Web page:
High Speed Two (HS2) is an exceptional project, not least because it will be the first railway built north of London in 120 years. Its timescale, size, cost and complexity, both in construction and its eventual operation, make it one of the biggest rail projects in Europe, if not the world.
The rationale for the scheme is that it will help to meet our growing demand for rail travel for the long term. It will create economic benefits by improving connectivity between many of our key city regions. And it will release capacity on our existing network, helping to relieve pressure on passenger services and boosting rail freight.
HS2 will be built in two phases. The first will connect London and the West Midlands from 2026. The western and eastern legs of Phase Two will run from the West Midlands to Manchester, the East Midlands, South Yorkshire, Leeds and beyond from 2033.
The total length of track built in both phases will be about 350 miles. The budget for the whole scheme is £42.6 billion, including a contingency of £14.4 billion. When HS2 is complete, up to 18 trains an hour will run in each direction. Trains 400m long will provide 1,100 seats each and will travel at up to 225mph.
Inevitably, HS2 will have significant environmental impacts. It will cause disruption during its construction, as well as sound and visual intrusion. All this has to be fully understood and properly managed: this means talking and listening to those affected, as well as their representatives. This we call ‘community engagement’. It is a serious, long-term challenge, and is as important to the scheme’s success as its engineering and its finance. HS2 will build on best practice from High Speed One, the London 2012 Olympic Games and Crossrail to minimise environmental impacts during construction.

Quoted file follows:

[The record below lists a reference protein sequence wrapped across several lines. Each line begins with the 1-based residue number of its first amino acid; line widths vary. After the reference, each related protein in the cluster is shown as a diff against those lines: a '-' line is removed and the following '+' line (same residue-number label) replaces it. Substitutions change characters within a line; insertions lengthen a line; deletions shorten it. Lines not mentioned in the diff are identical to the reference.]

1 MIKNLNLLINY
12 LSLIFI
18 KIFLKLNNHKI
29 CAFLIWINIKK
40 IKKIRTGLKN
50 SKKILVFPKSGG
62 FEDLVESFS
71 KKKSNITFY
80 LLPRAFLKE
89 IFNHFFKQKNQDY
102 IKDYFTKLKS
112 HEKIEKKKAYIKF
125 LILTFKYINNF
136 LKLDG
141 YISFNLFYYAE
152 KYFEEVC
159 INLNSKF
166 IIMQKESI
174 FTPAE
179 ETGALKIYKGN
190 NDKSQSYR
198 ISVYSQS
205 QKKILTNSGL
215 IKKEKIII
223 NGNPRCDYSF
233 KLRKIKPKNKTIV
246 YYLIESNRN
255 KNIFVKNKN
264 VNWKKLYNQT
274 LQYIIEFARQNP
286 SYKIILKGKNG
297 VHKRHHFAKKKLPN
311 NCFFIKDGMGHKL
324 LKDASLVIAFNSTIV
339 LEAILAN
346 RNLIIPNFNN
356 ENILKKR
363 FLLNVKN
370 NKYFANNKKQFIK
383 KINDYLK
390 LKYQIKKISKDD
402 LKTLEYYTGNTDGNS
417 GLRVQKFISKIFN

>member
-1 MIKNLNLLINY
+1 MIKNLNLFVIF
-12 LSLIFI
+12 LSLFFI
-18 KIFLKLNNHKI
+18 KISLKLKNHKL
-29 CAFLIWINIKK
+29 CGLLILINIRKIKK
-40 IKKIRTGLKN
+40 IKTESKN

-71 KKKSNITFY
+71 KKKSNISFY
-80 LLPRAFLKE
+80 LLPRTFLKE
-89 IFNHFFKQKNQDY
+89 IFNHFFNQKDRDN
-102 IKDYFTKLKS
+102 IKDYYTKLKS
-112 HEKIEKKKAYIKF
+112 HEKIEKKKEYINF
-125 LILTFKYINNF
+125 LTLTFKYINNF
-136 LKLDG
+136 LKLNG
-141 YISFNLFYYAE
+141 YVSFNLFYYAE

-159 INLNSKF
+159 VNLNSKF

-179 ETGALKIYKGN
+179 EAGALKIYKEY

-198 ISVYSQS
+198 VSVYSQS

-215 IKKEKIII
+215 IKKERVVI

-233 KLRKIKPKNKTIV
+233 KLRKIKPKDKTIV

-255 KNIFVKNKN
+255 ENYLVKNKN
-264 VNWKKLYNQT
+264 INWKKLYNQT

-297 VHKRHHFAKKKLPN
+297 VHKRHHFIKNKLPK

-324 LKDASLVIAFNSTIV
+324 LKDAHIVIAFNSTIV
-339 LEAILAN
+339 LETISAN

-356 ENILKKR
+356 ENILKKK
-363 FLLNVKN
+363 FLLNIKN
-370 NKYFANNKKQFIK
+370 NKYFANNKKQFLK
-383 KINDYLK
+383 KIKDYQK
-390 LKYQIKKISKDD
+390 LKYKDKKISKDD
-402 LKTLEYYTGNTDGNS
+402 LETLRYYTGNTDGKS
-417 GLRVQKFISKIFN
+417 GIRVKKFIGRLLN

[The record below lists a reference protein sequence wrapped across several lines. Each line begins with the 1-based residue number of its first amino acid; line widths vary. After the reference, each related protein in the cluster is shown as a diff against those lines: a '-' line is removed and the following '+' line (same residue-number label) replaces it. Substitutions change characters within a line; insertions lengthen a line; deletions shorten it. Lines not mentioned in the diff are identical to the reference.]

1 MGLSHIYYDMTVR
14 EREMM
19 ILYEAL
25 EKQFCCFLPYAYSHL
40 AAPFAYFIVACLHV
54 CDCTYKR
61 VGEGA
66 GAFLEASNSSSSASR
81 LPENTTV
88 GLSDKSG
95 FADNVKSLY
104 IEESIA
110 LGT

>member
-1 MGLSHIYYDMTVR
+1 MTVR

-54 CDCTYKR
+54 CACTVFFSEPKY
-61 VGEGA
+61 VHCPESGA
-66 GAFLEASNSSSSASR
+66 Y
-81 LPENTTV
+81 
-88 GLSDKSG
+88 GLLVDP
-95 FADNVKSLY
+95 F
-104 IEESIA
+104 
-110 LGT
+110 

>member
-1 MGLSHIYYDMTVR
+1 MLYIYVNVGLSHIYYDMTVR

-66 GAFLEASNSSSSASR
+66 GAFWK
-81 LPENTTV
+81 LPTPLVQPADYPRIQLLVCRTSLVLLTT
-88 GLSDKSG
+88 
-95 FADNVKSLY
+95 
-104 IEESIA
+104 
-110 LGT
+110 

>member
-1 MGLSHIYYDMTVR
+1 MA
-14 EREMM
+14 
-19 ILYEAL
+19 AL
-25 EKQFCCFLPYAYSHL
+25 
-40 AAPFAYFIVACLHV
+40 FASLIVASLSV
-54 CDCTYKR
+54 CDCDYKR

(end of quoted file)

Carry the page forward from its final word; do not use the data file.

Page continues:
Why community engagement matters to HS2
In order to build the railway, we must secure the parliamentary powers to do so. We will need to demonstrate to both Houses of Parliament and a Select Committee that – among other things – we have worked to understand local people’s concerns about HS2 along the whole line of route, and that we have taken all reasonable steps to address the issues they have raised.
We are also fully committed to creating an exemplary project. Our sustainability policy sets out our support for sustainable economic development and the localism agenda for regeneration. We seek to avoid significant adverse effects on communities, businesses and the natural, historic and built environment. And we want to enhance the natural environment, as far as practicable, to ensure that there is no net loss of biodiversity.
Throughout its development, HS2’s success depends on our ability to talk to communities – and act on what they tell us.
To hear more about this, visit www.csrshowcase.com for further information on speakers at the UK CSR & Sustainability Showcase on 11th February 2014.